Declines in consumer confidence and decreased sales threaten all businesses, but small businesses are particularly vulnerable as they often don't have the reserves to help them weather difficult times.
How, then, can you recession-proof your business? Implementing these practices will help ensure your small business's survival and even allow it to thrive during tough economic times.
1. Protect your cash flow.
Cash flow is the lifeblood of your business; to keep your small business healthy, cash needs to continue flowing through. Now no matter how tough times get, having cash flow out of your business will never be a problem.
As long as your business exists, you will have expenses. But the harder times get, the harder it can be to keep the cash flowing in. Recession-proof your business by implementing strategies to keep the cash flow moving.
2. Review your inventory management practices.
See what can be done to reduce inventory costs without sacrificing the quality of goods or inconveniencing customers. Are you ordering too many of particular items? Can an item be sourced somewhere else at a better price? Is there a drop-shipping alternative that will work for you, eliminating shipping and warehousing costs?
Just because you've always ordered something from a particular supplier or done things in a particular way doesn't mean you have to keep doing them that way - especially when those other ways may save you money.
3. Focus on your core competencies.
I have seen many articles on diversification as a strategy for small business success. (I've even written some!) But too often small business owners simplify the concept of "diversification" to "different".
Just adding other products or services to your offerings is not diversification. At best, it's a waste of time and money. Worse, it can damage your core business by taking your time and money away from what you do best and/or damaging your brand and reputation.
Drop the extras and focus on what you do best that is most profitable to recession-proof your business.
4. Develop and implement strategies to get your competition's customers.
If your small business is going to prosper in tough times, you need to continue to expand your customer/client base - and that means drawing in customers from the competition.
How can you do this? By offering something more or something different than the competition does. Research your competition and see what you can offer to entice their customers into becoming your customers.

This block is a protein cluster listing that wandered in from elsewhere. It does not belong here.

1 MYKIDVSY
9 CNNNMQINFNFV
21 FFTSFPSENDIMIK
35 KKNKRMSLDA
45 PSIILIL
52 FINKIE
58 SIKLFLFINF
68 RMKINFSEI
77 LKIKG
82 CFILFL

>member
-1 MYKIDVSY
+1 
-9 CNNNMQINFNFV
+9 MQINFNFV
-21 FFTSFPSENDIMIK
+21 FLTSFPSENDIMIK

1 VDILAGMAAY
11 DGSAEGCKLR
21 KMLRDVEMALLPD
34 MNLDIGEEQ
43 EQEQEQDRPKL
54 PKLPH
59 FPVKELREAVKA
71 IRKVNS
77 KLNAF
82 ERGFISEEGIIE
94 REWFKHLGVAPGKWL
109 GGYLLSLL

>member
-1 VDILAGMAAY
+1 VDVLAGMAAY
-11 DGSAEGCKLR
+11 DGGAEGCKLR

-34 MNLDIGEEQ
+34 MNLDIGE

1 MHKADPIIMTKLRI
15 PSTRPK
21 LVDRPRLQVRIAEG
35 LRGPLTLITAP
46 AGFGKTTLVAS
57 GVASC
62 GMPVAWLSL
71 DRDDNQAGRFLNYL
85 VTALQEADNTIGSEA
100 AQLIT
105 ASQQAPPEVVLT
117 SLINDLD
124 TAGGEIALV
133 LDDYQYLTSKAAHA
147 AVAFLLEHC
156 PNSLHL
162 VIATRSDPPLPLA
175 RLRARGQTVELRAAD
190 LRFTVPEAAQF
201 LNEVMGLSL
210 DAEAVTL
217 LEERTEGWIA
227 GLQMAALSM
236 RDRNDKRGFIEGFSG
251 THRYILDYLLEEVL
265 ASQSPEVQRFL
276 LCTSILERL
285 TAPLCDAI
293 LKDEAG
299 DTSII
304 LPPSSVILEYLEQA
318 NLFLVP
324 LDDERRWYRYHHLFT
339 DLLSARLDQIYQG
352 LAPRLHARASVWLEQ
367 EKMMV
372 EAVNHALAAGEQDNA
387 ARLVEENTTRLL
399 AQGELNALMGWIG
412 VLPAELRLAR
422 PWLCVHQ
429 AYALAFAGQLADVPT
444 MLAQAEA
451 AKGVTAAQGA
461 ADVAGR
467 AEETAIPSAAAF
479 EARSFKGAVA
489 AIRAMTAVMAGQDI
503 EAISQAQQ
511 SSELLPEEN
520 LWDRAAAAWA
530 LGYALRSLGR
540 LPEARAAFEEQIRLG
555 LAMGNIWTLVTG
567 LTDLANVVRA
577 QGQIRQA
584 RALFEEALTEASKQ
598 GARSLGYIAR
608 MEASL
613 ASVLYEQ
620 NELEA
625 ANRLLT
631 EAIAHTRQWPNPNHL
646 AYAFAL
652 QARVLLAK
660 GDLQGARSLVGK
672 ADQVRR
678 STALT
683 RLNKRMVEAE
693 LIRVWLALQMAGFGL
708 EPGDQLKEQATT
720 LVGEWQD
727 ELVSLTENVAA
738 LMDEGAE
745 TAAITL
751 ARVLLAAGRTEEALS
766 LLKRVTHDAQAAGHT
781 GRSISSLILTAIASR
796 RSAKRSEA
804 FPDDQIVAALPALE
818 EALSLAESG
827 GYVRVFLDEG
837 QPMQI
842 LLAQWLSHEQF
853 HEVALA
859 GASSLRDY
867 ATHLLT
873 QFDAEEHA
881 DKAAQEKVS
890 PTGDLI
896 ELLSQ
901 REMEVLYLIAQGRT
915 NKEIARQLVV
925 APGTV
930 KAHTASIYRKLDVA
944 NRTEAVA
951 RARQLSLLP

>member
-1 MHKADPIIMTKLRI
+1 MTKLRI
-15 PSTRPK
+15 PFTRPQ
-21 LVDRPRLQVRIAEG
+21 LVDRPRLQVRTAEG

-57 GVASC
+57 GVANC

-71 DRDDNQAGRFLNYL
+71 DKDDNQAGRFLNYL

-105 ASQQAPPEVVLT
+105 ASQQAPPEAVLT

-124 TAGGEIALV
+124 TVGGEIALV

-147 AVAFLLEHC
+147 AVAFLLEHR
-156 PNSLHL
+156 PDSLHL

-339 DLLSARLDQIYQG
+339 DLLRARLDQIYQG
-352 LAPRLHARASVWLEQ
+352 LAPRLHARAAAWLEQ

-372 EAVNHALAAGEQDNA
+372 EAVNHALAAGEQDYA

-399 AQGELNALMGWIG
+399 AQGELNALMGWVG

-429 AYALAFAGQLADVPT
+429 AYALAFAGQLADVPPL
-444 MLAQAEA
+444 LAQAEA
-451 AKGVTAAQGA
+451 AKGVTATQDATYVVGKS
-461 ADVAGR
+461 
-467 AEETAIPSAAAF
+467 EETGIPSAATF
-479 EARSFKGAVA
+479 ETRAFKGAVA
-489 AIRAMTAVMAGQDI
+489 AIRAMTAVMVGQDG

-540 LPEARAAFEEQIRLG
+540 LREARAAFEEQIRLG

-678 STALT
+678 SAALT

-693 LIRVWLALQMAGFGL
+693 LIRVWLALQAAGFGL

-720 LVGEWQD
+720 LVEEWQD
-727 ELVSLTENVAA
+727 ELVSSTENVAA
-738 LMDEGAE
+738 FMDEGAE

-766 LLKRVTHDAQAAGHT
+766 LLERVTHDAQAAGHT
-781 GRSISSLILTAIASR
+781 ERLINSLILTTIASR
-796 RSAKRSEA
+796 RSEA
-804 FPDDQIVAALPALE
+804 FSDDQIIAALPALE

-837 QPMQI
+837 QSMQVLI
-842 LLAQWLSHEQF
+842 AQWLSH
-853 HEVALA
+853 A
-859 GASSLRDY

(Providing better customer service is often touted as one of the easiest ways to outdistance the competition. Here are 4 Ways to Provide Customer Service That Outshines Your Competitors.)
5. Make the most of the customers/clients you have.
We've all heard the old adage that a bird in the hand is worth two in the bush. The bird in the hand is your customer or client and he or she is an opportunity to make more sales without incurring the costs of finding a new customer.
Even better, he or she might be a loyal customer, giving you many more sales opportunities. If you want to recession-proof your business, you can't afford to ignore the potential profits of shifting your sales focus to include established customers. See 6 Sure Ways to Increase Sales.
6. Continue to market your business.
In lean times, many small businesses make the mistake of cutting their marketing budget to the bone or even eliminating it entirely. But lean times are exactly the times your small business most needs marketing.
Consumers are restless and looking to make changes in their buying decisions. You need to help them find your products and services and choose them rather than others by getting your name out there. So don't quit marketing. In fact, if possible, step up your marketing efforts.
Getting into Social Media is a very inexpensive way to your expand your marketing. See:
7. Keep your personal credit in good shape.
Hard times make it harder to borrow and small business loans are often among the first to disappear. With good personal credit, you’ll stand a much better chance of being able to borrow the money needed to keep your business afloat if you need to.
To recession-proof your business, keep tabs on your personal credit rating as well as your business one and do what's necessary to keep your credit ratings in good shape.
There's absolutely nothing that will make your small business one hundred percent recession-proof. But implementing the practices above to recession-proof your business will help ensure your small business survives tough times and might even be able to profit from them.